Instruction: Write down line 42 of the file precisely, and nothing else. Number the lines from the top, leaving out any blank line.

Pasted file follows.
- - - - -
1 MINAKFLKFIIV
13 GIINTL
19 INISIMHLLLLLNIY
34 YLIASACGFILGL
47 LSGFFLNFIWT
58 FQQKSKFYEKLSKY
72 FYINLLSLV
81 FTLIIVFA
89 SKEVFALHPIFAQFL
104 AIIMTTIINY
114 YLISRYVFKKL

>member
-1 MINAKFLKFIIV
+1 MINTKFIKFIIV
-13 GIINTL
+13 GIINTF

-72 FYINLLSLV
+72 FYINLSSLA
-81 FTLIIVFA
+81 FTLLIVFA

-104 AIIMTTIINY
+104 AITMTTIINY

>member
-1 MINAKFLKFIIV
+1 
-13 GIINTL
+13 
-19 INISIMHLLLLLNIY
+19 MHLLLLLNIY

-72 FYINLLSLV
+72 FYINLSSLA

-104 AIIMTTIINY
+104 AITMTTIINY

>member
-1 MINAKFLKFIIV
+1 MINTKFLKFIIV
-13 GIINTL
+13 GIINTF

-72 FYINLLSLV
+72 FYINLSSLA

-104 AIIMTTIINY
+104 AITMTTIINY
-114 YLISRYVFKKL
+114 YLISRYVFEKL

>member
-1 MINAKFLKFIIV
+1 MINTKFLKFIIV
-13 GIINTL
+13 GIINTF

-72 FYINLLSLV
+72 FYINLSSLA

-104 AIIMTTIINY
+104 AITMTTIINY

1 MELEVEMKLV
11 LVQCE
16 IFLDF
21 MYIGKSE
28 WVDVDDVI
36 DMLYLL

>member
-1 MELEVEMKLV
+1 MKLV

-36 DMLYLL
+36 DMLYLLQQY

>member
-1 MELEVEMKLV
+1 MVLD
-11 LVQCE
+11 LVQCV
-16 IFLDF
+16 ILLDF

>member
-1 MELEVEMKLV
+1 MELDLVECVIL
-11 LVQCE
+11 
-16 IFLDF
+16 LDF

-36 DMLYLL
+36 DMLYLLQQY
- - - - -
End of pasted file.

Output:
+104 AITMTTIINY